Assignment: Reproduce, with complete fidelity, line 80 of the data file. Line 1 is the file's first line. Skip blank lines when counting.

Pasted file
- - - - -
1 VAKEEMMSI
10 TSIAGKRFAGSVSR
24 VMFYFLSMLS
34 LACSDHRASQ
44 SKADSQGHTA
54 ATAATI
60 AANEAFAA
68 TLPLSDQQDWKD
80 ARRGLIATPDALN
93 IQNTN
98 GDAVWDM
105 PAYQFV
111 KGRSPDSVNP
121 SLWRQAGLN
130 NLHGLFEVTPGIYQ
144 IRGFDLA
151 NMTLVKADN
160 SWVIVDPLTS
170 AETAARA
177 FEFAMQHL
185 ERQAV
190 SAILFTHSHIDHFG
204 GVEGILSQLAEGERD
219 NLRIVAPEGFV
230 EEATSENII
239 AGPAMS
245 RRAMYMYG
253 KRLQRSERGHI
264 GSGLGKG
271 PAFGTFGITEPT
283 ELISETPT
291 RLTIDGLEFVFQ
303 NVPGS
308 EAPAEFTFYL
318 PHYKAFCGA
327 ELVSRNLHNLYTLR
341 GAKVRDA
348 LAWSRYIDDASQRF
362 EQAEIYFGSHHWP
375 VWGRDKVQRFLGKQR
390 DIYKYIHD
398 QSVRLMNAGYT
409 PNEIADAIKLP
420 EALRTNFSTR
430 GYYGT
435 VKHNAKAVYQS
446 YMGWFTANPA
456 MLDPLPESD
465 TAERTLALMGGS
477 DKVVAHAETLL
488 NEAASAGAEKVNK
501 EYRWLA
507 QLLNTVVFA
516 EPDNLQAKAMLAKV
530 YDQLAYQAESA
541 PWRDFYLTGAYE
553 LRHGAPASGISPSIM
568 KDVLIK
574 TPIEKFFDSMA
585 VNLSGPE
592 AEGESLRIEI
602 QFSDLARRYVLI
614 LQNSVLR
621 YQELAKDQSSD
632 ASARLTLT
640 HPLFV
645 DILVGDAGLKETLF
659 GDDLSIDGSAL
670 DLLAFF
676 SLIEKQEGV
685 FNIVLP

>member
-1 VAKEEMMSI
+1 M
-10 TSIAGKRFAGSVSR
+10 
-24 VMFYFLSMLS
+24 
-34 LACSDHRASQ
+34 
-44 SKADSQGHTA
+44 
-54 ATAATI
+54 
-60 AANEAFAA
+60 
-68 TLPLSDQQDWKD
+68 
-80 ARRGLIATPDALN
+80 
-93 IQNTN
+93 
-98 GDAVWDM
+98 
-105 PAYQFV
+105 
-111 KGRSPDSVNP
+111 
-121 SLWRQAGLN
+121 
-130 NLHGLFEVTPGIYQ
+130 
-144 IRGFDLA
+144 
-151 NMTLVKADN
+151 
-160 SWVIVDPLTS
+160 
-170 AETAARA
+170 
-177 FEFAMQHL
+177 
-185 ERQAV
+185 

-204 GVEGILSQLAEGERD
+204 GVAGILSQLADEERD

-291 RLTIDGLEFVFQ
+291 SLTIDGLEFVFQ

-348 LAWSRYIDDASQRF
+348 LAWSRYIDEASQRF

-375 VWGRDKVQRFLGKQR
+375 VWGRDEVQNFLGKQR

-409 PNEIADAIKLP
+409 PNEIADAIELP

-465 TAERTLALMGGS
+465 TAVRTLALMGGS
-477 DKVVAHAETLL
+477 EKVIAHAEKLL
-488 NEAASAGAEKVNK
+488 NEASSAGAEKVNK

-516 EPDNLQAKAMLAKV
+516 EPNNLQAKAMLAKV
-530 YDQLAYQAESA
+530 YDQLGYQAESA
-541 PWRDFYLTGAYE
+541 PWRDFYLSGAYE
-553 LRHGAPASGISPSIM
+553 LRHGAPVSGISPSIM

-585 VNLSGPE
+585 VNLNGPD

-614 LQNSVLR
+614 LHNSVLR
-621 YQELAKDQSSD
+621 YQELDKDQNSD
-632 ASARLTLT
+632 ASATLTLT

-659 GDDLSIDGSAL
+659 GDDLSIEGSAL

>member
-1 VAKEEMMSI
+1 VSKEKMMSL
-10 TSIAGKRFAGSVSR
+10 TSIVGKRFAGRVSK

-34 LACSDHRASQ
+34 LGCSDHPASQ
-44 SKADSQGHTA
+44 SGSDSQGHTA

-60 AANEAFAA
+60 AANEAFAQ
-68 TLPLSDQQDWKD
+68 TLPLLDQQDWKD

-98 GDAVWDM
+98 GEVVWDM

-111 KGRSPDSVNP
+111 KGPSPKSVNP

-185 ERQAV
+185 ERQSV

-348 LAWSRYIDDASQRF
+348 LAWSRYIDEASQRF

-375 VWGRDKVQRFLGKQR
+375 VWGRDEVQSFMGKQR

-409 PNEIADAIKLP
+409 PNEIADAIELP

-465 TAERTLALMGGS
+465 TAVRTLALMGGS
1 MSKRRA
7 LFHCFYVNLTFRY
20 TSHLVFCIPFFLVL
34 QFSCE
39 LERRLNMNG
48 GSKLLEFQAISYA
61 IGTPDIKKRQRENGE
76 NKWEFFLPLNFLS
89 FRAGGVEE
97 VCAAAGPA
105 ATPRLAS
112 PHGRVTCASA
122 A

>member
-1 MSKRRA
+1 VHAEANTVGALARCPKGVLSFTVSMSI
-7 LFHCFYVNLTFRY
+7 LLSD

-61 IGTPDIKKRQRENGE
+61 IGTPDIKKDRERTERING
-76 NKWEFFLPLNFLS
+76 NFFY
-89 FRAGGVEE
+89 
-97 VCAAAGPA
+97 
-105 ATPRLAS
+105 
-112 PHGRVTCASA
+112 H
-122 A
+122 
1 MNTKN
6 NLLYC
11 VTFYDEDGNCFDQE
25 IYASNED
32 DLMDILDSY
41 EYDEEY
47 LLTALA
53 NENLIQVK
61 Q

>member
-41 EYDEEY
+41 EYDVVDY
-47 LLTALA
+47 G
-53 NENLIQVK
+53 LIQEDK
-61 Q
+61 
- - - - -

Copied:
+34 